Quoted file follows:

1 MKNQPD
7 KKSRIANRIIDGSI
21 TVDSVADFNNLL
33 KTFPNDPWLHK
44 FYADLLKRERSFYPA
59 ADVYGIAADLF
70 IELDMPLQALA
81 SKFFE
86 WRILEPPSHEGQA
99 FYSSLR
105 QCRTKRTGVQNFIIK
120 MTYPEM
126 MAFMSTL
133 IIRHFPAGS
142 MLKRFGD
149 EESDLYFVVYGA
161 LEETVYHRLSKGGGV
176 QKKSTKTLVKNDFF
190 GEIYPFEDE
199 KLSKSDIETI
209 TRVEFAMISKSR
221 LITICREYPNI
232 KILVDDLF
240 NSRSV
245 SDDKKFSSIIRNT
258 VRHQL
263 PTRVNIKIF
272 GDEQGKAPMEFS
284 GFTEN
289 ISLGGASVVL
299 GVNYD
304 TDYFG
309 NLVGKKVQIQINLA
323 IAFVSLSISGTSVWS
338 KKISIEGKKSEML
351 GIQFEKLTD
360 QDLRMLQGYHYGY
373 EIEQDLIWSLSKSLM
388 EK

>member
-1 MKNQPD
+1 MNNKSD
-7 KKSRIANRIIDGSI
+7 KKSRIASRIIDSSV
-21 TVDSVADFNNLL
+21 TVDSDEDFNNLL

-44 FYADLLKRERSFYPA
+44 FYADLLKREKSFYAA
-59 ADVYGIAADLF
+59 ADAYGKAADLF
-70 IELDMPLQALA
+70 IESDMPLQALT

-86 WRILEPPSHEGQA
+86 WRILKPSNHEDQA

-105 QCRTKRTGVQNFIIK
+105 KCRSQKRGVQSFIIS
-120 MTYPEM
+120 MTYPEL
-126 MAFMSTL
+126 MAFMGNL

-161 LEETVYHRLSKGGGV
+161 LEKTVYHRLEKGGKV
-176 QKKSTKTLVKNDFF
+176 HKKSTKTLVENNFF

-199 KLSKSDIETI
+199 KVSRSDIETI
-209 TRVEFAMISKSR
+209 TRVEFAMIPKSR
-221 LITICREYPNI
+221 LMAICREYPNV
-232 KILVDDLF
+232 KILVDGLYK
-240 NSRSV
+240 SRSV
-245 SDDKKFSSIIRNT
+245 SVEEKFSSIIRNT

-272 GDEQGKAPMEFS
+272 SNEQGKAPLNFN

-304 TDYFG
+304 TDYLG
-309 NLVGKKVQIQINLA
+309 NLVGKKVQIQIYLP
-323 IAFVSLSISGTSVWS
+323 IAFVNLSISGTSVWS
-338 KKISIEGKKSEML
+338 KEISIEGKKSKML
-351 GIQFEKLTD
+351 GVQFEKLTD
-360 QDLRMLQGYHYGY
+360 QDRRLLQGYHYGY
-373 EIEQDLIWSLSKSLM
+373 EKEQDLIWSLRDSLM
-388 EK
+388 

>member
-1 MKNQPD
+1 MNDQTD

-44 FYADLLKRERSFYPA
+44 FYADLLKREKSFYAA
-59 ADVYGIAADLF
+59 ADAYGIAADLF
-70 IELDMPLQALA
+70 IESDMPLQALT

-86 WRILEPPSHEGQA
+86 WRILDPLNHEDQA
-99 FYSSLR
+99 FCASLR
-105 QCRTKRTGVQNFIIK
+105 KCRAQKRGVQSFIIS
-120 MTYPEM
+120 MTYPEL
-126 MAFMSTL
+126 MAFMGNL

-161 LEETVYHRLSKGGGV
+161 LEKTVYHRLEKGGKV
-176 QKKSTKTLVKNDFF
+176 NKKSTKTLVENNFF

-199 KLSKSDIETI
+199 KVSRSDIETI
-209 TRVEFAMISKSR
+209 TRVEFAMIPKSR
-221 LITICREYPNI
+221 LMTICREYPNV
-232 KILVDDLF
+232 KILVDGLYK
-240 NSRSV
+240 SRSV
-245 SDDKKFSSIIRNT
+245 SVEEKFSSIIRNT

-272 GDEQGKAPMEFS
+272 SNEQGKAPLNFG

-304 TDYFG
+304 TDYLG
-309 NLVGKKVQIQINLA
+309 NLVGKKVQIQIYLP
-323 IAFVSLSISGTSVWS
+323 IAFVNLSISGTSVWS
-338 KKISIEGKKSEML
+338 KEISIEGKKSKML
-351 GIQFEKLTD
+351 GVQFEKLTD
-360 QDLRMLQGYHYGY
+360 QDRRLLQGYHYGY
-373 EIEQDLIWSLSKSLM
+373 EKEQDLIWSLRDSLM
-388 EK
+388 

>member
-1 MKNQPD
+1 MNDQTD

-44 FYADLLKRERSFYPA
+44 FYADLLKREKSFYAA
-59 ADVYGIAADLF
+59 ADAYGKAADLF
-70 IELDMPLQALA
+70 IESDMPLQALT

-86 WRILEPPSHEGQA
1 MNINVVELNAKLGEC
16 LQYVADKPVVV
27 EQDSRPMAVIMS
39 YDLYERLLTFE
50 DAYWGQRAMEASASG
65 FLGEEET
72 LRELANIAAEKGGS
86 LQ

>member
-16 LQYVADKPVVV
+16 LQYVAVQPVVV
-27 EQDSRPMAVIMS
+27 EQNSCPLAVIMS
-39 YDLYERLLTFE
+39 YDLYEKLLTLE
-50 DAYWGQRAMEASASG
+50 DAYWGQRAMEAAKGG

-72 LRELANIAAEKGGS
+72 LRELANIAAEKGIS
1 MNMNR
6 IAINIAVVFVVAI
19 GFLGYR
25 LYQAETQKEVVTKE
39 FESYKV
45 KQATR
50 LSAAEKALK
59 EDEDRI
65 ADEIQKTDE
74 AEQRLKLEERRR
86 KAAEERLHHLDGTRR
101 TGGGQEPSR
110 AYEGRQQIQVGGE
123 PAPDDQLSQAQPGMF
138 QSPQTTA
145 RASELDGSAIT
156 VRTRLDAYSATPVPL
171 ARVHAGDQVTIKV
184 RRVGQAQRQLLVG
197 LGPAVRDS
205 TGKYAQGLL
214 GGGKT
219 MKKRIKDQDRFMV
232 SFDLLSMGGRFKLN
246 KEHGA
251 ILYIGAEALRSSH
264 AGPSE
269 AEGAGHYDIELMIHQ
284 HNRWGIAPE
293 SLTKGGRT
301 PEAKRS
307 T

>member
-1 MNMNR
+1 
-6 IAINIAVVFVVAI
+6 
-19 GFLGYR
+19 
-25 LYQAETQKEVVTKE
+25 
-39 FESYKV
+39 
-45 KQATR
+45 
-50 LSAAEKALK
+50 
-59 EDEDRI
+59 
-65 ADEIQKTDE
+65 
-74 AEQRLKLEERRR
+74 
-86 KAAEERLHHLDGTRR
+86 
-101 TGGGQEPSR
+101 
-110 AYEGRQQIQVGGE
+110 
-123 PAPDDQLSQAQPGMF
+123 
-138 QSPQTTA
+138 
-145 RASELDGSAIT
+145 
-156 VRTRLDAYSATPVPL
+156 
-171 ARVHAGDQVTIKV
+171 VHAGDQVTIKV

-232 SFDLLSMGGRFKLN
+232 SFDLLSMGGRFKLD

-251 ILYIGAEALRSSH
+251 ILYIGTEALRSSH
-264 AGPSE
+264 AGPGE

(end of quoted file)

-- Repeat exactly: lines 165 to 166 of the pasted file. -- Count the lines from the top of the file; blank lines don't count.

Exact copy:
86 LQ

>member